Has this happened to you?
Have you spent a serious chunk of time in your past on language learning, only to set it aside and forget nearly everything?
For a decade and a half, I made an art form of it.
In between my serious forays into learning Italian and Spanish to advanced levels, I had a string of linguistic trysts with Spanish, French, German, Korean, Mandarin Chinese, Brazilian Portuguese, and Esperanto.
I would study them individually for weeks or months at a time, getting them anywhere from a high-beginner (~A2) to low-intermediate (~B1) level.
Inevitably, I would have to stop.
However, when I stopped, my skill level in each language would not stop with me. In fact, my skill levels were still moving, just constantly downwards.
With the exception of Spanish and French, which I have since returned to to positive results, I have very little knowledge of any of the above languages, and certainly cannot actively converse in them.
After spending all that time learning those languages to the extent that I did, however, it begs the question:
Can we ever put a language aside for a time without worrying about forgetting everything we’ve already learned?
I’m happy to say, the answer is yes.
How to Put a Language on Hold
Before I explain how to successfully put a language on the back-burner, I must mention that the best solution is to always maintain your languages by studying even for just a few minutes a day. That way, the “back-burner” isn’t even necessary, as non-focus languages just get less attention, as opposed to no attention at all.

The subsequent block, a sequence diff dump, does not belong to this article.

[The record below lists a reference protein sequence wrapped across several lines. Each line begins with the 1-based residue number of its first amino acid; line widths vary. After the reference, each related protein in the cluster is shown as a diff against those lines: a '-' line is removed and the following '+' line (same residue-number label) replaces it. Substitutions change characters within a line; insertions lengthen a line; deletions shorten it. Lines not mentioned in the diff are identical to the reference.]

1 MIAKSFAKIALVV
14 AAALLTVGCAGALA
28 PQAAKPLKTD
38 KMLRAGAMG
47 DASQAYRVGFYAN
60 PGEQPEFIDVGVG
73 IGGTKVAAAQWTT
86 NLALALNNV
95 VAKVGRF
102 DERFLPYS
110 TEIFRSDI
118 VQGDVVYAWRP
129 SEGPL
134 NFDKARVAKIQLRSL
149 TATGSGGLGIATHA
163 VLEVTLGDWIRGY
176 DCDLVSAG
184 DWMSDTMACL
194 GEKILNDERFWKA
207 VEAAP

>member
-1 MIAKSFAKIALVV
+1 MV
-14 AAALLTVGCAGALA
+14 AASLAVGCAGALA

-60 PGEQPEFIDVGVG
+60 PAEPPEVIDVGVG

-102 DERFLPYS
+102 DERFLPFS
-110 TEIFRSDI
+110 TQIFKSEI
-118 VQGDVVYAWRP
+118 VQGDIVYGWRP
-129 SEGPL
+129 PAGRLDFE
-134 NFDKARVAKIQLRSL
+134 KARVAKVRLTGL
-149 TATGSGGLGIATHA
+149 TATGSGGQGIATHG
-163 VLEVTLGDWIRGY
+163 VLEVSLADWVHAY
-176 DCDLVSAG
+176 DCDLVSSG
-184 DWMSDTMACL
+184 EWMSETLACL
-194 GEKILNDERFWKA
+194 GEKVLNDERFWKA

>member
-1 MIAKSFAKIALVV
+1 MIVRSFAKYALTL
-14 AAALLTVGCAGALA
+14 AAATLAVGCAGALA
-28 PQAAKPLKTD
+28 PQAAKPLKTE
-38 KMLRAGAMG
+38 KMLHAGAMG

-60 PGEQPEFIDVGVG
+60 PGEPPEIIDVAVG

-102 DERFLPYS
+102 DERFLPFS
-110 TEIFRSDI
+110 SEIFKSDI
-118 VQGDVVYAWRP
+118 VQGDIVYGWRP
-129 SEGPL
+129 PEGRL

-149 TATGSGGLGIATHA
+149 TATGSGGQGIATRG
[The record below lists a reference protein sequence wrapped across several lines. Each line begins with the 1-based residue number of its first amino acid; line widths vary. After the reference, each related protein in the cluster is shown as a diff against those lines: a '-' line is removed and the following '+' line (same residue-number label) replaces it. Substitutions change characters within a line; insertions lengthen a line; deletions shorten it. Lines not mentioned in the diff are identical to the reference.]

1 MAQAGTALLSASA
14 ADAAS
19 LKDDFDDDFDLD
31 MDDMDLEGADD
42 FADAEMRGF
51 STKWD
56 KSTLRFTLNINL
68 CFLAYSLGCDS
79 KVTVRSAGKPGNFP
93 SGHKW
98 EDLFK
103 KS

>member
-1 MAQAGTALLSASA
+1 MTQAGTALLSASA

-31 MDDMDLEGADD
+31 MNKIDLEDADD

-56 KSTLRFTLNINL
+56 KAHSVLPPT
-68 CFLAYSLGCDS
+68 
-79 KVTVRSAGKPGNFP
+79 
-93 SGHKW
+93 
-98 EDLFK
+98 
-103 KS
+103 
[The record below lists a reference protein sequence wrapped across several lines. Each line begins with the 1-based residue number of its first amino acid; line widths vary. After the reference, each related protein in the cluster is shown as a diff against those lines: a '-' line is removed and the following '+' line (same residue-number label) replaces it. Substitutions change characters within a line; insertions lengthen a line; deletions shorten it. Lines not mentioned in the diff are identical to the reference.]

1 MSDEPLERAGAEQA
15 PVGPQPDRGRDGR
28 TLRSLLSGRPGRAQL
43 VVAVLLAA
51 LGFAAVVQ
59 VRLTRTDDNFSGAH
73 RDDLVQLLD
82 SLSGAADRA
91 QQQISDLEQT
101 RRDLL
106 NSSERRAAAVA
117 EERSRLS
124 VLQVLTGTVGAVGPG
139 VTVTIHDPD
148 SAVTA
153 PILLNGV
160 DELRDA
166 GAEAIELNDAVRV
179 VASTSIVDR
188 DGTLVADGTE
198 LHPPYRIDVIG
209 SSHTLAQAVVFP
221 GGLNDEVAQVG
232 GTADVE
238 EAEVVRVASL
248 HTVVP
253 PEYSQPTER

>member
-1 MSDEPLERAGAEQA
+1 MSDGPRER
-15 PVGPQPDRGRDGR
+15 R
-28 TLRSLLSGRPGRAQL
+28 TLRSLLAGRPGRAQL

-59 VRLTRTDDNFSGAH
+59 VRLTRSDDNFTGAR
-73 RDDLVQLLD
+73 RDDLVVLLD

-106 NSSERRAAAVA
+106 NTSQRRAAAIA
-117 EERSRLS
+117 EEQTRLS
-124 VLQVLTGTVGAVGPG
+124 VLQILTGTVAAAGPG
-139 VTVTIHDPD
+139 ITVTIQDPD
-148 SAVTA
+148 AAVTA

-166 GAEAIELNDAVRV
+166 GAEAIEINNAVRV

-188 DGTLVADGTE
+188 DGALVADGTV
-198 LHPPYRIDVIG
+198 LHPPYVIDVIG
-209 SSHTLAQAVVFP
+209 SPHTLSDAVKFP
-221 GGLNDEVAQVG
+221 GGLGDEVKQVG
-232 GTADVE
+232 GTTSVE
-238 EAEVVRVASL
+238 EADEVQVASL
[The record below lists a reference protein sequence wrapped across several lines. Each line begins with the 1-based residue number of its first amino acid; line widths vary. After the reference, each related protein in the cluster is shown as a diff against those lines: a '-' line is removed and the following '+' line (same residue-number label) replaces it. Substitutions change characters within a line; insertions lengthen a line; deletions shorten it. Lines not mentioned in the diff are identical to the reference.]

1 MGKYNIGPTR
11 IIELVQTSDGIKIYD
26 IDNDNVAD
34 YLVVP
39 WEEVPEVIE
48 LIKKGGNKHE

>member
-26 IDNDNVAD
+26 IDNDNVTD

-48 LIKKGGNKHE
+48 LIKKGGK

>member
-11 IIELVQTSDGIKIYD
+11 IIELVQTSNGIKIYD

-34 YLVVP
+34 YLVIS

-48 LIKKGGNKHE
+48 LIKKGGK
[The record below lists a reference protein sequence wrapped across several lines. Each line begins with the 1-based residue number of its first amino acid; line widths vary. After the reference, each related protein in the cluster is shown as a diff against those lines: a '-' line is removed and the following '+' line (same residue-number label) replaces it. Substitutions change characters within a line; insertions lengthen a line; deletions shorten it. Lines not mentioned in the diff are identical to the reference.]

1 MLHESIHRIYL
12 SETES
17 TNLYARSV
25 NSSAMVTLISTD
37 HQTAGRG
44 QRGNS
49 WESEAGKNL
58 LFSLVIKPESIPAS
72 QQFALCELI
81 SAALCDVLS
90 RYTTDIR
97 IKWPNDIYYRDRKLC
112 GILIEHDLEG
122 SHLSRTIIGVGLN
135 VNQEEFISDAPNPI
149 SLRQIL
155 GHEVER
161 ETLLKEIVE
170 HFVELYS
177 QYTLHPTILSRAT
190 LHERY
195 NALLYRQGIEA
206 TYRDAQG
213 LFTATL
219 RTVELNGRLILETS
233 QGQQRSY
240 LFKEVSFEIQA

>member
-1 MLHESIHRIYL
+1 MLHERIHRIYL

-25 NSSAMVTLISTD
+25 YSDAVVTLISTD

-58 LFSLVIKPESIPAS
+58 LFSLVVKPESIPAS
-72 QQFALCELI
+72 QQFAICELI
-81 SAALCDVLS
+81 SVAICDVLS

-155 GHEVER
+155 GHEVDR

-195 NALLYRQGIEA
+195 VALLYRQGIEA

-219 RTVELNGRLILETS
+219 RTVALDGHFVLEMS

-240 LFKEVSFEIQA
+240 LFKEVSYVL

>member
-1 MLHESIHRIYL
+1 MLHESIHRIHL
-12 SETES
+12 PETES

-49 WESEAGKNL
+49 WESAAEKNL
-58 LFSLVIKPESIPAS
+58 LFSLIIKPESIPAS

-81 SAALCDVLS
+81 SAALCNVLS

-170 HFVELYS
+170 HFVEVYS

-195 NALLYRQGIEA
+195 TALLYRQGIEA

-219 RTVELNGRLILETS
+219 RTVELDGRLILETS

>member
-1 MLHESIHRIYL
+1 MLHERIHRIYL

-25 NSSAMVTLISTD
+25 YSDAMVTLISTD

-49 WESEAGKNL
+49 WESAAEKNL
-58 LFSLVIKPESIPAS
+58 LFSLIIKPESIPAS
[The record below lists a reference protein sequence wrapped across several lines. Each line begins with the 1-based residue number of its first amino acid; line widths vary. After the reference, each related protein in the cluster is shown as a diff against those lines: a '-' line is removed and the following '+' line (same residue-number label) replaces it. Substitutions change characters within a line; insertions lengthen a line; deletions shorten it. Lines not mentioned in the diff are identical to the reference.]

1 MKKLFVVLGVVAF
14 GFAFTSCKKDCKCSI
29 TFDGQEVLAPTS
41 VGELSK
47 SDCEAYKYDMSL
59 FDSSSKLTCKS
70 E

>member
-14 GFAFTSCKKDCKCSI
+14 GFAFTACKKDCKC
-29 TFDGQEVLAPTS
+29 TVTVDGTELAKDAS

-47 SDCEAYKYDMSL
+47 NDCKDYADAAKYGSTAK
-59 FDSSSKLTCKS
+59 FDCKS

However, if you find it ever necessary to put a language aside temporarily, the one truly precautionary measure is this:
Always learn your languages to a high-intermediate/low-advanced level before learning another or stopping altogether.
To use woefully unscientific terminology, the more well-developed a language is in your brain, the more difficult it is for you to actually forget it entirely.
With enough time and loss of contact, it is possible to completely forget a language, including your native one, so don’t forget to re-activate dormant languages from time to time.
In the beginner and low-intermediate stages, a language feels like a jumble of words and phrases floating out and about in the ether. You may be able to remember them when you need them, but you have not yet built enough underlying structure (i.e. knowledge of grammar, syntax, morphology, etc.) to truly mentally grasp how the whole thing “works,” and then operate it on your own.
If, for example, you try to learn Spanish and Italian concurrently, or before you get one or the other to a high level, the similarity between the two languages will cause considerable interference, as your “fluid” knowledge of each will cause them to mix with one another and create an unwanted language cocktail.
However, once you pass the “Intermediate Wall,” the exact mid-point of the language proficiency spectrum, the language tends to “gel” in your mind, and become autonomous from the rest of the languages stored in your brain.
At this point, Italian and Spanish will no longer mix (or at least do so very rarely with no lasting effects). This is because your more advanced language of the two will become a complete entity unto itself, able to fight off the influence of Spanish just because, quite simply, it isn’t Italian.
Similarly, this would be the time when you could theoretically set one of them aside to pursue the other in earnest, without having to worry it will evaporate entirely.